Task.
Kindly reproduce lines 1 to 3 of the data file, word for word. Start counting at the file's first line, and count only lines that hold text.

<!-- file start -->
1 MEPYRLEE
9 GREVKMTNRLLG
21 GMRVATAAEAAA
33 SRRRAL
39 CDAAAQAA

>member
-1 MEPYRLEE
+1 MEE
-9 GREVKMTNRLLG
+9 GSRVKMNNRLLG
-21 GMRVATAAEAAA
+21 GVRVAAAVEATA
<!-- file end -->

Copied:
1 MEPYRLEE
9 GREVKMTNRLLG
21 GMRVATAAEAAA